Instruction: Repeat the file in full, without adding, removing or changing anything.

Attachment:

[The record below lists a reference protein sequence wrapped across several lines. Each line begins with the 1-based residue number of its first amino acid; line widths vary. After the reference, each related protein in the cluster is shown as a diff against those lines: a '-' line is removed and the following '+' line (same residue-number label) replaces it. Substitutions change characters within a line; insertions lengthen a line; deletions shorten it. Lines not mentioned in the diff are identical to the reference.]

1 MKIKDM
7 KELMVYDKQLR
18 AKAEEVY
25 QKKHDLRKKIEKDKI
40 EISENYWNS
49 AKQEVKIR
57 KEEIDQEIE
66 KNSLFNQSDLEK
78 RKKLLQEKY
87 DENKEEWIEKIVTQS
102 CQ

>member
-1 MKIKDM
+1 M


[The record below lists a reference protein sequence wrapped across several lines. Each line begins with the 1-based residue number of its first amino acid; line widths vary. After the reference, each related protein in the cluster is shown as a diff against those lines: a '-' line is removed and the following '+' line (same residue-number label) replaces it. Substitutions change characters within a line; insertions lengthen a line; deletions shorten it. Lines not mentioned in the diff are identical to the reference.]

1 MKIKDM
7 KELMVYDKQLR
18 AKAEEVY
25 QKKHDLRKKIEKDKI
40 EISENYWNS
49 AKQEVKIR
57 KEEIDQEIE
66 KNSLFNQSDLEK
78 RKKLLQEKY
87 DENKEEWIEKIVTQS
102 CQ

>member
-1 MKIKDM
+1 M